Knuckleball Pitcher Wright Has Knee Surgery; Physics of Pitching; Stephen Darst, Has-Been Knuckleballer at 13

Last month, Red Sox pitcher Steven Wright had to sit out the World Series (the Sox won) because his left knee was acting up again. MassLive reported that on November 12 he “underwent a left knee arthroscopy and debridement…at the Hospital for Special Surgery in New York. Dr. Riley Williams performed the procedure.”

The Red Sox expect Wright to return to pitching in the 2019 season after the knee has been rehabilitated.

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Popular Science (in its October 4 issue), physicists like Alan Nathan and Eric Goff, and baseball’s Trevor Bauer (pictured) are all studying the physics of the baseball pitch. Bauer applies the knowledge when improving his pitches and developing new ones.

In order to get baseballs to drop and curve across the plate, pitchers manipulate their grip and timing. While most pitchers don’t think about the physics of their pitches, Bauer says, it’s the way the air moves around the rotating baseball that gets those strikeouts. While others are implementing complex fluid dynamics unintentionally, Bauer studies it to figure out how to add new pitches to his quiver. During the break between the 2017 and 2018 seasons, Bauer was able to scientifically develop a slider he never had before. And to do so, he had to understand what really goes into a pitch.

“There are a lot of tools that the pitcher has at his disposal,” Alan Nathan, a retired physicist at the University of Illinois who studies the physics of baseball. “I think the primary things that play a role are the speed, the spin rate, and the spin axis.”

The pitch is all about air flow, but sometimes “it can be a lack of flow that makes a pitch valuable.” Meaning lack of spin, as in the knuckleball.

Airflow across the baseball can move in smooth sheets called laminar flow, or turbulent pockets. The difference in flow is created by how the seams turn into the air and impact how the ball will move, says Bauer.

Pockets of turbulent air are what create the knuckleball. “A really well thrown knuckleball in baseball might tumble about a half to a full turn on the way to the plate,” Goff says. This lack of spin removes the Magnus force from effect, and leaves the combination of laminar and turbulent flow as the seams of the baseball catch the air. This creates a pitch that bobs and weaves as small changes cause turbulent flow in different places around the ball, pulling it through the air unpredictably.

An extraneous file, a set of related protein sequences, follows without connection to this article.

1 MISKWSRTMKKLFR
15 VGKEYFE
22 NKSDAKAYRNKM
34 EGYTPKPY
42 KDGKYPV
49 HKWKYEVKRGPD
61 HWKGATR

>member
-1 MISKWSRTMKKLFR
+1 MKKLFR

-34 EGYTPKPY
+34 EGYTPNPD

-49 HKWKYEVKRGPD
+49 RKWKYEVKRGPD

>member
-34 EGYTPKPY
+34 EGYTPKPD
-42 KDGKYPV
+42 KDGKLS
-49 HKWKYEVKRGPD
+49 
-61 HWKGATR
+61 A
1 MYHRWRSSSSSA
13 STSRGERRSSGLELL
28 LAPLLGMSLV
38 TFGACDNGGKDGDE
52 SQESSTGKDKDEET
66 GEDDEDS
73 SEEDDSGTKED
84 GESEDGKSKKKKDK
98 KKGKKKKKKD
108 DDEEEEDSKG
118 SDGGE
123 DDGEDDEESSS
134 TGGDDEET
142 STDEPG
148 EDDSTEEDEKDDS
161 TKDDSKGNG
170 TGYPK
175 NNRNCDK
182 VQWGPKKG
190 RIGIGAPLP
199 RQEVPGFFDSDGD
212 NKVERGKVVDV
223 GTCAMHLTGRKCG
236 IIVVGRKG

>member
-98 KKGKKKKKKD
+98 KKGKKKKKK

“The erratic movement on a knuckleball is an example of what physicists call a chaotic function,” Nathan says. “A small little change ijn those release conditions could make a really big change in what happens to the ball.” Accidentally putting spin on one creates a big slow pitch for a hitter. Throwing one is like squeezing a watermelon seed out of your fingers in an attempt to put as little spin on the ball as possible, says Goff.

After learning about how Bauer worked with his dad to craft his new slider, we’re curious to see how they’d go about fashioning the perfect knuckleball. That’s a tough one.

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A prodigy of yesteryear we’re just hearing about is Stephen Darst, who in 1967 published a brief memoir in Sports Illustrated about “The Short, Happy Life of a Knuckle-ball Pitcher.”

As a juvenile athlete I was not an absolute idiot, perhaps, but certainly far from gifted in almost every department of sport. However, when it came to throwing a knuckle ball at a bewildered batter I was a 10-year-old prodigy.

I developed the art while playing catch with my brother….

I had experimented with all the known grips and twists, trying to get some variety in my pitching, but nothing worked until my brother came home one fine day with a working knowledge of the procedures for throwing a knuckle ball. The trick, for players of less than full maturity, was to grip the ball normally with the ring and little fingers and thumb, doubling up only the first and second fingers.

But then disaster struck. Darst’s knuckleball was good enough to confound pre-teen batters, but 13-year-old batters were another matter.

During all that time I pitched at least four no-hitters, and the Brother Spitz team went unbeaten. Then just at the point when my athletic future looked brightest disaster struck. It hit right smack in the fourth inning of a scoreless game in the middle of my 13th year. I threw my best knuckler to the lead-off batter and followed its journey to the catcher’s glove, like a father watching a child dart across a street through traffic. I waited for that climactic instant when my pitch would duck safely under the menacing bat. It ducked, but so did the bat….

And that was that: “Kids of 13, I suddenly discovered on the mound that day, could follow a curve, wait for the break, pick up the flight and hit the ball horrifying distances. The knuckleballer of 12 had lost his magic.”

It’s not so easy for batters of any age to hit a knuckleball, even if they get used to seeing it. So we wonder: How much of a true knuckleball was Darst throwing during his three and a half glory years of stellar pitching? Did he really have to retire at age 13? Perhaps he could have refined his technique with a little tutoring.

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